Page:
Why we should learn to love Tyson Fury

In a weekend that saw the return of Ronnie O’Sullivan to the world of snooker, Rafael Nadal lose his first match in Monte Carlo since 2003, and where Luis Suarez made yet more headlines for aping Mike Tyson, it seems fitting that amidst all the news over the last couple days, that another Tyson made perhaps the biggest mark of them all.

Madison Square Garden has seen some pretty magical events in its lifetime, and its theater on Saturday night saw another moment to add to the history. Tyson Fury, the giant Manchester based heavyweight had his 21st professional fight, against Steve Cunningham, a former cruiserweight World Champion who had recently stepped up to the heavyweight division.

Fury’s struggles in New York started long before the bell rang. His trainer, and uncle, Peter Fury had been unable to travel into the US due to visa issues, and that seemed to be affecting him in the moments before the fight. Fury has always been a character, a showman, but in the moments leading up to the first punches being thrown he was a Wildman, gesticulating wildly.

The fight started, and the older, yet wiser Cunningham took control early, and in the second round, Fury was knocked down for just the second time in his career. A professional career which had started aged 20 in Nottingham looked to be careering out of control in the city that never sleeps, but Fury recovered quickly, and as the rounds progressed, began to assert his dominance, tiring Cunningham out with his sheer size, before knocking the American out in the seventh round with an absolute peach of a shot.

His debut in America was reminiscent of Prince Naseem Hamed’s 1997 American debut, in the very same arena. Hamed shared knockdown after knockdown with the tough Kevin Kelley, before finally winning in the fourth round. Fury has long shared Hamed’s showmanship, and he concluded his American network debut with a little sing-song, of a country classic.

That was Saturday night, but the Tyson Fury story is a phenomenal one that has gone on for even longer than his 24 years. Fury was born premature, to gypsy parents. His dad, a former pro boxer himself, is currently serving 11 years in prison for gouging a man’s eye out, and Tyson’s early career was fraught with difficulties, his amateur days were impacted by the emergence of David Price who stopped Fury from going to the 2008 Olympic Games, as he was the number one British amateur Heavyweight.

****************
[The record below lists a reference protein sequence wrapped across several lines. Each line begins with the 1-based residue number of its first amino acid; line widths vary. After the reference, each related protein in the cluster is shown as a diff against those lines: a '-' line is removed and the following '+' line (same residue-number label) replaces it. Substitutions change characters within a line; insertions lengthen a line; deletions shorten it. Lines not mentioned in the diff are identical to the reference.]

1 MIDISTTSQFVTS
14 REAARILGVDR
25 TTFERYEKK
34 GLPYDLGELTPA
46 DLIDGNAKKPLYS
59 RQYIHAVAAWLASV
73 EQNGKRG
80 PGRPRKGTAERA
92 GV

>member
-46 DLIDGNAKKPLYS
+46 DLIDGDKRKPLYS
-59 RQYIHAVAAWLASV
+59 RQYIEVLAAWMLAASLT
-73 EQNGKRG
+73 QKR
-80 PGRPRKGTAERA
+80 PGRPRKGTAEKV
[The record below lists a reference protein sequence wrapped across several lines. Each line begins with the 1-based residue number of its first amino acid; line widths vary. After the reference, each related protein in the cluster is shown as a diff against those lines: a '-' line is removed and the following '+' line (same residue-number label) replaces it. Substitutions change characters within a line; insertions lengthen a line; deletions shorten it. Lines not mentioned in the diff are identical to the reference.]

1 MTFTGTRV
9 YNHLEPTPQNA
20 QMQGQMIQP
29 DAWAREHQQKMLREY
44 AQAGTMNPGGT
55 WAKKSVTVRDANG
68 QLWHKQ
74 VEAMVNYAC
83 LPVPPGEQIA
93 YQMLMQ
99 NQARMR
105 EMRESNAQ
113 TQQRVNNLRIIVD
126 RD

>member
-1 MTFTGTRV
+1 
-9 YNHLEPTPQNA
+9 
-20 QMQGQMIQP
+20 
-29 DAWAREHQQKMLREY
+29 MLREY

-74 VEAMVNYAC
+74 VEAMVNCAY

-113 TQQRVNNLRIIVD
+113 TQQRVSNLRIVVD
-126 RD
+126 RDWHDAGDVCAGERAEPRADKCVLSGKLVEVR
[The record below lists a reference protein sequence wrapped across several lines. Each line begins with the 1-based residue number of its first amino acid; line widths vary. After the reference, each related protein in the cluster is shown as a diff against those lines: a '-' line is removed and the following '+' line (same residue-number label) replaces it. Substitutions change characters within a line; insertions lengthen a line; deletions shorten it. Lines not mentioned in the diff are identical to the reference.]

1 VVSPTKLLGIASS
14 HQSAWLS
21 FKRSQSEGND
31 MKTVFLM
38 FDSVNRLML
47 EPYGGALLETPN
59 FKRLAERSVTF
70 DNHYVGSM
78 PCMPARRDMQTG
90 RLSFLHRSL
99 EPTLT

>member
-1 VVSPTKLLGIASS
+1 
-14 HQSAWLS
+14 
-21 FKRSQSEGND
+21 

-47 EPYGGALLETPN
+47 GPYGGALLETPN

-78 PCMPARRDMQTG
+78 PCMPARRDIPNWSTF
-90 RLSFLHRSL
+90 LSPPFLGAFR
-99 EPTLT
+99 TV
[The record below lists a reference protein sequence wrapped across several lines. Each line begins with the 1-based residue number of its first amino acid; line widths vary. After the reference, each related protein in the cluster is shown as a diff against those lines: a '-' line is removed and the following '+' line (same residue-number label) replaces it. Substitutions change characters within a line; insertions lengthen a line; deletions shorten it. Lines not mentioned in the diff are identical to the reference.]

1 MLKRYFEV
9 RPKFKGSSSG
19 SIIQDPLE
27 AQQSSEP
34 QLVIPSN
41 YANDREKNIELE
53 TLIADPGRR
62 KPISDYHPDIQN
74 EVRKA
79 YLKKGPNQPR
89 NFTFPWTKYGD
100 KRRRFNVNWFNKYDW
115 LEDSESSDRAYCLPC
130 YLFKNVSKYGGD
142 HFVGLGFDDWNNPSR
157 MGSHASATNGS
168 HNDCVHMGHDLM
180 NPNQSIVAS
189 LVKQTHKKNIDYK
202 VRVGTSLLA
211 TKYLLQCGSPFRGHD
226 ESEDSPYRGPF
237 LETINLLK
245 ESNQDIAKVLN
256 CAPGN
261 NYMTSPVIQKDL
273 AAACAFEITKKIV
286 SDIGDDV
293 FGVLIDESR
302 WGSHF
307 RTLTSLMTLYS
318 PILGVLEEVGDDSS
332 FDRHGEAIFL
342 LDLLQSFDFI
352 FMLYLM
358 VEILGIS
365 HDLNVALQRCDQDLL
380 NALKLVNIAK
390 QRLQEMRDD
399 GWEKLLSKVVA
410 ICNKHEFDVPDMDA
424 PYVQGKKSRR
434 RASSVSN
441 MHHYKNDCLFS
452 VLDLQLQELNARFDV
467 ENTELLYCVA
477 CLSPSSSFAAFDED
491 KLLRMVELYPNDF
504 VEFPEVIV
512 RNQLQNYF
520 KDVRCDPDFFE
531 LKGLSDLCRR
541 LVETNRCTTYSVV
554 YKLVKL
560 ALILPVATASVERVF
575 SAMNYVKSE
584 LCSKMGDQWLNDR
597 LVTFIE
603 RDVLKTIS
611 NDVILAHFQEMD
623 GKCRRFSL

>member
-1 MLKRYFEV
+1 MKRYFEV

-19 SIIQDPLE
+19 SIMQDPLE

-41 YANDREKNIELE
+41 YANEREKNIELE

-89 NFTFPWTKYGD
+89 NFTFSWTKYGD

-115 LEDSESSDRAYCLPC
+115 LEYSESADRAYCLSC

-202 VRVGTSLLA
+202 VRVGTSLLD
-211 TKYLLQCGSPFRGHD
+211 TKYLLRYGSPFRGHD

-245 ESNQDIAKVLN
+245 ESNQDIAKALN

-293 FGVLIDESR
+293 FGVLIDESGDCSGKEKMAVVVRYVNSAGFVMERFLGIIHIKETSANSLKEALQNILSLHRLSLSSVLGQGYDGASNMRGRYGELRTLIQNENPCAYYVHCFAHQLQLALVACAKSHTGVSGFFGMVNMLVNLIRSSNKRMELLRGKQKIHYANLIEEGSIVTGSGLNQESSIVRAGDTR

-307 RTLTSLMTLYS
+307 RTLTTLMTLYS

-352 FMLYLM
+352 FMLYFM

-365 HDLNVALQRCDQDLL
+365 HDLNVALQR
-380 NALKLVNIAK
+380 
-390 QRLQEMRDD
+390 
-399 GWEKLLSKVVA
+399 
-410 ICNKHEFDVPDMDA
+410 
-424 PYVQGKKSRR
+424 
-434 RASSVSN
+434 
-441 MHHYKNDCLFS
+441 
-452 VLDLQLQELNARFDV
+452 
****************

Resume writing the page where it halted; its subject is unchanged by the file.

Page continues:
After consistent amateur disappointments, Fury turned professional at the end of 2008, and this is where the story starts becoming personal for me. 2008 was my first year of university, and to be honest, I was completely miserable. My personality was completely against the grain of the usual student, and I initially struggled to form any meaningful friendships. Sport, but especially boxing became my solace, and I quickly became obsessed with the sport I had been a fan of since seeing Joe Calzaghe destroy Jeff Lacy in 2006.

On the sixth of December 2008 Carl Froch beat Jean Pascal live on ITV1 to win the WBC Super-Middleweight title. It was a fantastic fight, and for me, the sad student sitting in and watching boxing on a Saturday night instead of socialising, it was a refreshing break from the tedium of my life at the time. However, despite the magnificence of that fight, my one abiding memory from that night is seeing the debut of Tyson Fury. Fury beat a Hungarian gentleman called Bela Gyongyosi, in far less time than it takes to try to figure out how to pronounce that name. It was his pre fight vignette that really made me take notice, his confidence seemed legitimate, and the chat was already there.